Here is the text of monitoring script.

statspack_monitoring_script.txt

What happens if scheduled STATSPACK jobs are manually dropped?

Manual dropping of a STATSPACK job (either a STATSPACK gathering job or a STATSPACK cleanup job) can be discovered by the monitoring script. If the monitoring script cannot find the relevant job, it will report a warning. In addition, if STATSPACK jobs are broken, an monitoring script will warn us. The combination of these two monitoring facilities guarantees that STATSPACK jobs are alive and functioning well.

Let me provide more scenarios to show how trigger controls the proper functionality of this methodology.

Scenario 1: The user sets a configuration for a remote database.

SQL> select dbid from v$database;

DBID
----------
253241524

SQL> select * from statspack_setting;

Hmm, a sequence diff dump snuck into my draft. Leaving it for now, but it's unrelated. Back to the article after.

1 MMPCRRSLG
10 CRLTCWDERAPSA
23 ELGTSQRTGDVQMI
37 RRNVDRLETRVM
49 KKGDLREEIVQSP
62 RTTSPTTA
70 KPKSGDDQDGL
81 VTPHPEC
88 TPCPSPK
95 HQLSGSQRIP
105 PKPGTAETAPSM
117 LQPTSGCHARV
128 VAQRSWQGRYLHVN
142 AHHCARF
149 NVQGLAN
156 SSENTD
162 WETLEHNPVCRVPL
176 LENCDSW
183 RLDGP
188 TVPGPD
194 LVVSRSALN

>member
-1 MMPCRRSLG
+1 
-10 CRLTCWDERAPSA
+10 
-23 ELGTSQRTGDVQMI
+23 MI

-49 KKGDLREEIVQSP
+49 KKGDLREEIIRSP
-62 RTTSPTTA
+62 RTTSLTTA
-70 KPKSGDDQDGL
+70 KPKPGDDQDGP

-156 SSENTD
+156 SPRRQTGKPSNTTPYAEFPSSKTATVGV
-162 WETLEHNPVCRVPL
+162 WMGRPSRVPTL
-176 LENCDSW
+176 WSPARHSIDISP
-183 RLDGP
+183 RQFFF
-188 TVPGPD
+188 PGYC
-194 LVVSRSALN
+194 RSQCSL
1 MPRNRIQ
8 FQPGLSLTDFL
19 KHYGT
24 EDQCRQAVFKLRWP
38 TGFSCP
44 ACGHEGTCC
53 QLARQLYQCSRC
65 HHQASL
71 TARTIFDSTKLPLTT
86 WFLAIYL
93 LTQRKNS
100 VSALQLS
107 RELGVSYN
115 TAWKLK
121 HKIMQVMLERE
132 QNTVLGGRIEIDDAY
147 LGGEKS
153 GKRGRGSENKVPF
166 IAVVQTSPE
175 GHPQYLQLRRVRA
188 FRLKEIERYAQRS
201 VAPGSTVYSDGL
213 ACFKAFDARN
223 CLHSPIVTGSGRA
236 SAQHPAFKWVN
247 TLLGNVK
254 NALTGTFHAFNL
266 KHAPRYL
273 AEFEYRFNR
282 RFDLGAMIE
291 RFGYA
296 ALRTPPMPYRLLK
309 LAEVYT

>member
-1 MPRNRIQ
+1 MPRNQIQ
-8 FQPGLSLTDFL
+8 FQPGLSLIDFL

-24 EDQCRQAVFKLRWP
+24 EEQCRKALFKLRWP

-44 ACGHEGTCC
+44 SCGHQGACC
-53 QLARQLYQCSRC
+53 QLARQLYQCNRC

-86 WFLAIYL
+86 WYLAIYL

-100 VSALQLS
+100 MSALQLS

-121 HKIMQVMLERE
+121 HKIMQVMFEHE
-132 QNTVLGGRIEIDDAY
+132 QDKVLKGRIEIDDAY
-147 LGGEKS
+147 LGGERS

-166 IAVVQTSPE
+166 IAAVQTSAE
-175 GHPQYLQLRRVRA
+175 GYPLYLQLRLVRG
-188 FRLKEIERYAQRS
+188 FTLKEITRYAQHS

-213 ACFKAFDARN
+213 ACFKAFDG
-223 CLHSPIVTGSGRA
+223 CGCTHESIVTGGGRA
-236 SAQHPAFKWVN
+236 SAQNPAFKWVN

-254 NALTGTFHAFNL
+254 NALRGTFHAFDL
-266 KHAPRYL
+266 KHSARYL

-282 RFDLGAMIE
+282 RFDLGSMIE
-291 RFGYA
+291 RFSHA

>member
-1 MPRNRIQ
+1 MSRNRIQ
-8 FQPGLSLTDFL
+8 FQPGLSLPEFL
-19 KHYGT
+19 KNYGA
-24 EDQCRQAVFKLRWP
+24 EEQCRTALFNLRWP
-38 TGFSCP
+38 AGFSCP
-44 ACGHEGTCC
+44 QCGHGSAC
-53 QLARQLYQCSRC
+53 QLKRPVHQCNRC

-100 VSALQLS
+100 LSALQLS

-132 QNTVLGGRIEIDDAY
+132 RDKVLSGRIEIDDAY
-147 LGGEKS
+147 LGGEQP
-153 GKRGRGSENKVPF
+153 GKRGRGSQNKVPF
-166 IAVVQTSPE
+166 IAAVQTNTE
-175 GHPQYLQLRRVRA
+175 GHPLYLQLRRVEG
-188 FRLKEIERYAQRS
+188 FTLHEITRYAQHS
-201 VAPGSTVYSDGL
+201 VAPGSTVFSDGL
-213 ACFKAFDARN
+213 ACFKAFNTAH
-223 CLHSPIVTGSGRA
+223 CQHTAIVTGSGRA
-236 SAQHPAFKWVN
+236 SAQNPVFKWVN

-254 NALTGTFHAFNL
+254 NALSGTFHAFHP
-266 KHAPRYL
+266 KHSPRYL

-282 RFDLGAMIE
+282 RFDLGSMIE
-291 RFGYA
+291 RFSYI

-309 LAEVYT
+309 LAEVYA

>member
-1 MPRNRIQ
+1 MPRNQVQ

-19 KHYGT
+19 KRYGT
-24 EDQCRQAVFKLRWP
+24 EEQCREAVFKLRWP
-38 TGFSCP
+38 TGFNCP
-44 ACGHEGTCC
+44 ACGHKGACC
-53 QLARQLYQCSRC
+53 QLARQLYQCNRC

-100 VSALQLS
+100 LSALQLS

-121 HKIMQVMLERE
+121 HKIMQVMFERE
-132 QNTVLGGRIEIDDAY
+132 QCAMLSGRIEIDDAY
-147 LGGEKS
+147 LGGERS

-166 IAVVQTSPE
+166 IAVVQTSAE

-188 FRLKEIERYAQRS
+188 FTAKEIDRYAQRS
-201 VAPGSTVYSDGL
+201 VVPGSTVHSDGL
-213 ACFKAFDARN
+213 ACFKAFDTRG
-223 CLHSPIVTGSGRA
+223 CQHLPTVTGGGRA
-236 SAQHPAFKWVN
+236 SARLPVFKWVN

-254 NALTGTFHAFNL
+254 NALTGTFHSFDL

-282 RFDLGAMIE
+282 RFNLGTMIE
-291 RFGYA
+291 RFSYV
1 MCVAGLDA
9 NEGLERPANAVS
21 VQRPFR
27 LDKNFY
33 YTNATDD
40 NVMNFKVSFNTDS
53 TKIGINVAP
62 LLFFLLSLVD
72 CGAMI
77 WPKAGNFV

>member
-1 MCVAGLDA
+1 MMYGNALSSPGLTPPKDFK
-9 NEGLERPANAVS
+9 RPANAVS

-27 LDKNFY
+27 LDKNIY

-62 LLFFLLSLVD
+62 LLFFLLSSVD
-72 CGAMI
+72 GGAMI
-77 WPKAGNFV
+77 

DBID SNAP_DISABLE SNAP_INTERVAL SNAP_RETENTION_DAY SNAP_CLEA SNAP_CLEANUP_INTERVAL
---------- ------------ -------------------- ------------------ --------- --------------------------
253241524 0 +00000 01:00:00.0 14 01-SEP-06 +00007 00:00:00.0

STATSPACK has already been configured for the existing database. The following script tries to configure STATSPACK for the remote database.

SQL> insert into statspack_setting values (343643234,0,'0 01:00:00',14,to_date('01-09-06','DD-MM-YY'),'7 00:00:00');

insert into statspack_setting values (343643234,0,'0 01:00:00',14,to_date('01-09-06','DD-MM-YY'),'7
*
ERROR at line 1:
ORA-20000: DBID value does not match with the existing database select * from statspack_setting;

DBID SNAP_DISABLE SNAP_INTERVAL SNAP_RETENTION_DAY SNAP_CLEA SNAP_CLEANUP_INTERVAL
---------- ------------ -------------------- ------------------ --------- --------------------------
253241524 0 +00000 01:00:00.0 14 01-SEP-06 +00007 00:00:00.0

The new configuration is not accepted because DBID does not match the existing database.

Scenario 2: The user would like to remove a STATSPACK configuration

SQL> select * from statspack_setting;

DBID SNAP_DISABLE SNAP_INTERVAL SNAP_RETENTION_DAY SNAP_CLEA SNAP_CLEANUP_INTERVAL
---------- ------------ -------------------- ------------------ --------- --------------------------
253241524 0 +00000 01:00:00.0 14 01-SEP-06 +00007 00:00:00.0